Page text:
There were just a handful of Danish people in Hong Kong when the Japanese attacked in December 1941, and they had to decide—would they fight?
Related: interview with Frode Z. Olsen
The Danish consul in Shanghai forbade them to swear allegiance to the British Crown but they ignored him. They fought, and some died for the British King and for Hong Kong. The rest were confined in prisoner-of-war camps or shipped to work in coal mines in Japan. This is the story of those Danes and their families in the British colony on the coast of China, told with heartbreaking detail from letters and interviews with the survivors. It is a story which transcends nationalities and eras, one of heroism and tragedy, cruelty and courage.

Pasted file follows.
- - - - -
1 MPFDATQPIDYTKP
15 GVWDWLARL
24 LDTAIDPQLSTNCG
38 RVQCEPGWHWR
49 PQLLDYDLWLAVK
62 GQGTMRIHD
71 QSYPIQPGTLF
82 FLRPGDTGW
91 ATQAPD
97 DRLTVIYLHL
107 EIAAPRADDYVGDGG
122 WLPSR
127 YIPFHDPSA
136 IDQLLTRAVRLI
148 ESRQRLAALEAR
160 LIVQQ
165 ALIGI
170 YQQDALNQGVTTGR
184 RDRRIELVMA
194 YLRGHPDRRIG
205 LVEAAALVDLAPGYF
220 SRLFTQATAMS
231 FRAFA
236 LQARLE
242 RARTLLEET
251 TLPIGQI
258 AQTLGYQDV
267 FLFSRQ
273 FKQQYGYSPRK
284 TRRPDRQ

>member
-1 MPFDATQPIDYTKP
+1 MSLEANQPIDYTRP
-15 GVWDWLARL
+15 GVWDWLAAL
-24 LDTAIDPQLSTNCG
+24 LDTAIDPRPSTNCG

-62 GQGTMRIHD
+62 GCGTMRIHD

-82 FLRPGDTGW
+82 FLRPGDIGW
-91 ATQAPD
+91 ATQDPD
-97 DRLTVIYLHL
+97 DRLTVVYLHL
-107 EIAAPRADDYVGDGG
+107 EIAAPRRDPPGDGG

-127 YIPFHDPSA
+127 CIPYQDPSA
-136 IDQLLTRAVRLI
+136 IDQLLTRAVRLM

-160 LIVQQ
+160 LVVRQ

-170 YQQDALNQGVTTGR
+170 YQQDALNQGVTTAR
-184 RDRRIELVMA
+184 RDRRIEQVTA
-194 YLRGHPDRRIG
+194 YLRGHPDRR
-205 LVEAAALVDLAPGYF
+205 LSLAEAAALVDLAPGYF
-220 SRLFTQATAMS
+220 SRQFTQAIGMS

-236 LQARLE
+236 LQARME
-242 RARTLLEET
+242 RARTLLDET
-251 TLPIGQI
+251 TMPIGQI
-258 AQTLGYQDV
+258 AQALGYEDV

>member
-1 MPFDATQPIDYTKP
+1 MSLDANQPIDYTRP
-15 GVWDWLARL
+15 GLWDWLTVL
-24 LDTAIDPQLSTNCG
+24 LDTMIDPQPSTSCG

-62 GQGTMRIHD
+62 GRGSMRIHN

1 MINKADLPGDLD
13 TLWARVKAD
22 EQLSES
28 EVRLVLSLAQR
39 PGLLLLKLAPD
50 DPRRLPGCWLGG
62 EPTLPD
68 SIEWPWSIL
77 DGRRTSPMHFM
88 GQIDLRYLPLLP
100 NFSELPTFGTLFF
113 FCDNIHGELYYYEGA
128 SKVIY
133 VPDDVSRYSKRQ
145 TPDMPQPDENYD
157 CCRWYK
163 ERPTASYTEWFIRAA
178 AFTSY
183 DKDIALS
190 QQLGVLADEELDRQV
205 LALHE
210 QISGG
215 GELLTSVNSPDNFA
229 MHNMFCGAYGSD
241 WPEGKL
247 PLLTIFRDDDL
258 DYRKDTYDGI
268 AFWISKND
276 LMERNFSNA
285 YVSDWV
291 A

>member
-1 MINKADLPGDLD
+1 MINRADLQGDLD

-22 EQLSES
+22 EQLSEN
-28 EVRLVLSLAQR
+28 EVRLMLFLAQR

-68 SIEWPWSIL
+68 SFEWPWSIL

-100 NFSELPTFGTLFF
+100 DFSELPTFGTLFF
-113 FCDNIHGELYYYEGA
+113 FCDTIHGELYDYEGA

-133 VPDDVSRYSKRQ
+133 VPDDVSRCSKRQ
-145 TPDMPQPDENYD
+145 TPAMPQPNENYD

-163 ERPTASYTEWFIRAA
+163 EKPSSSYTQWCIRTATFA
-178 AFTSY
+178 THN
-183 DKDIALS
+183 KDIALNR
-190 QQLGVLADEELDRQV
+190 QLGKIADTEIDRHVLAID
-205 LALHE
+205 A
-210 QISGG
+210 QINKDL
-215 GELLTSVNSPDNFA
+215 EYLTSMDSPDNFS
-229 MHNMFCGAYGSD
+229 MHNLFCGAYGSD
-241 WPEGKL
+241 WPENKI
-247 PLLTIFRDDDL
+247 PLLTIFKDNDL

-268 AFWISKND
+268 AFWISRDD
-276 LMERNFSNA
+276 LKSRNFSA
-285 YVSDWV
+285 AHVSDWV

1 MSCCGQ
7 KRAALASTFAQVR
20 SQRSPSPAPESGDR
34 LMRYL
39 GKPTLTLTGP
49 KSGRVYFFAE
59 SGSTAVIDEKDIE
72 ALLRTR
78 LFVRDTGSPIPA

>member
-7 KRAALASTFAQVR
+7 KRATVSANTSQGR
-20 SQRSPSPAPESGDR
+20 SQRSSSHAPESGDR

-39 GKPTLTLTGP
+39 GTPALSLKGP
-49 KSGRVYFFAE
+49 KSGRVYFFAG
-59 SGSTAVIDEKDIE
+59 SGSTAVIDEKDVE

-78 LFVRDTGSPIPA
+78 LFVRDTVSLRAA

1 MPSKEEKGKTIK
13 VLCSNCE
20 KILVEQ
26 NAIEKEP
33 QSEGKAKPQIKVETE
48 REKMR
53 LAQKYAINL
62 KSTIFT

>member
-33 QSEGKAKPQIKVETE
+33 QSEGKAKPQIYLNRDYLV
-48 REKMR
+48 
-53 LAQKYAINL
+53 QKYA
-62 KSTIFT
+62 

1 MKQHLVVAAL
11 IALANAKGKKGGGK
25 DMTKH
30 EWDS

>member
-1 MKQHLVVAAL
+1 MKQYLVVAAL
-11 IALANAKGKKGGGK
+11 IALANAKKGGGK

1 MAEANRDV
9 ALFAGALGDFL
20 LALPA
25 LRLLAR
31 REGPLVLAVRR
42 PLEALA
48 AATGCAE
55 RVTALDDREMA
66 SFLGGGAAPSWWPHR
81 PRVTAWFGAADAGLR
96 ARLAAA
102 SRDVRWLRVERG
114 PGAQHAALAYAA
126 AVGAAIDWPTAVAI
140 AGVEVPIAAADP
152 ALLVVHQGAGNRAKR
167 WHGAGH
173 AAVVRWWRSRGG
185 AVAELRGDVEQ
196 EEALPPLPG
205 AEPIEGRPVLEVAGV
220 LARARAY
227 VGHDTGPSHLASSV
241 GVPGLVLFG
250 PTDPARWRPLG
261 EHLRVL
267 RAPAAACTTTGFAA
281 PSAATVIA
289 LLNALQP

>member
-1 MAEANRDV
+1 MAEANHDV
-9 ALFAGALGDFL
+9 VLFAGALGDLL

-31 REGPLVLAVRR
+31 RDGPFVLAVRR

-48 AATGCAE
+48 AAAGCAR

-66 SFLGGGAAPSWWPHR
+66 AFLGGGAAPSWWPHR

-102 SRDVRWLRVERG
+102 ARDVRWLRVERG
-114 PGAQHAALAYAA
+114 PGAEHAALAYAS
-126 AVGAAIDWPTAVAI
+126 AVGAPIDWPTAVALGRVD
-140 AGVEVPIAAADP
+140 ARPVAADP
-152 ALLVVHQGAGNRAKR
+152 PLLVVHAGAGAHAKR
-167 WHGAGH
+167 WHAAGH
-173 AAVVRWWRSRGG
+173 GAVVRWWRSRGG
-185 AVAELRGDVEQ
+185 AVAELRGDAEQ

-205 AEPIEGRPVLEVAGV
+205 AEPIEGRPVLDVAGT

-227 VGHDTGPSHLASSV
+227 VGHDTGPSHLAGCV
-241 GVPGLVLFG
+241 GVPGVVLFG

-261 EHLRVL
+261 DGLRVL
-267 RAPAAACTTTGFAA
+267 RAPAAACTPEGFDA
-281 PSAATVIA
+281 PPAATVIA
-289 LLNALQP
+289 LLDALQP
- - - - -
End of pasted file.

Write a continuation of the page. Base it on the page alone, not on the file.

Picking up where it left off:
About The Author
Frode Ziebell Olsen is a Danish writer of novels and historical documentary books, born in 1950 in Copenhagen. He retired in 2013 as Detective Chief Superintendent after thirty seven year’s service with the Copenhagen police and National Danish police, with lengthy postings abroad as police liaison officer, including in the Balkans, Iraq and China, where he served from 2008 to 2013 at the Royal Danish Embassy in Beijing as police counselor.
“A moving, valuable and skilfully researched account of the role played in the defence of Hong Kong by the British colony’s small, tightly-knit Danish community. Letters and diaries reveal the courage and conflicting loyalties of those prepared to sacrifice everything to resist the Japanese invaders.” — Tim Luard, Author of Escape from Hong Kong: Admiral Chan Chak’s Christmas Day Dash, 1941